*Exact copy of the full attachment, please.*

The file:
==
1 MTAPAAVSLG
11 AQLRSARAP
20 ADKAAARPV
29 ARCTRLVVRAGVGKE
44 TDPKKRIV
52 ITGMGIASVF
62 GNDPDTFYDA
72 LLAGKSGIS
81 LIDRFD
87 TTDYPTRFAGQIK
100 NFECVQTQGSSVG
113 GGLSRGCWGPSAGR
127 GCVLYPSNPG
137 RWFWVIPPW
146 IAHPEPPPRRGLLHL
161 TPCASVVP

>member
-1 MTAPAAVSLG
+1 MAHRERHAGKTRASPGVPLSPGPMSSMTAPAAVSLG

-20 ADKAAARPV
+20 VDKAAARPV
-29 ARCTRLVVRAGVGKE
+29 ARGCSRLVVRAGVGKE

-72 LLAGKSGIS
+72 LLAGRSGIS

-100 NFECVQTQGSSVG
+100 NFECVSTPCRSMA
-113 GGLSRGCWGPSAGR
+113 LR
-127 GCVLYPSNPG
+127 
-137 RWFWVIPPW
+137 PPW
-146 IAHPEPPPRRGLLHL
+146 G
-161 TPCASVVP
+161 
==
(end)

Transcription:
1 MTAPAAVSLG
11 AQLRSARAP
20 ADKAAARPV
29 ARCTRLVVRAGVGKE
44 TDPKKRIV
52 ITGMGIASVF
62 GNDPDTFYDA
72 LLAGKSGIS
81 LIDRFD
87 TTDYPTRFAGQIK
100 NFECVQTQGSSVG
113 GGLSRGCWGPSAGR
127 GCVLYPSNPG
137 RWFWVIPPW
146 IAHPEPPPRRGLLHL
161 TPCASVVP

>member
-1 MTAPAAVSLG
+1 MAHRERHAGKTRASPGVPLSPGPMSSMTAPAAVSLG

-20 ADKAAARPV
+20 VDKAAARPV
-29 ARCTRLVVRAGVGKE
+29 ARGCSRLVVRAGVGKE

-72 LLAGKSGIS
+72 LLAGRSGIS

-100 NFECVQTQGSSVG
+100 NFECVSTPCRSMA
-113 GGLSRGCWGPSAGR
+113 LR
-127 GCVLYPSNPG
+127 
-137 RWFWVIPPW
+137 PPW
-146 IAHPEPPPRRGLLHL
+146 G
-161 TPCASVVP
+161 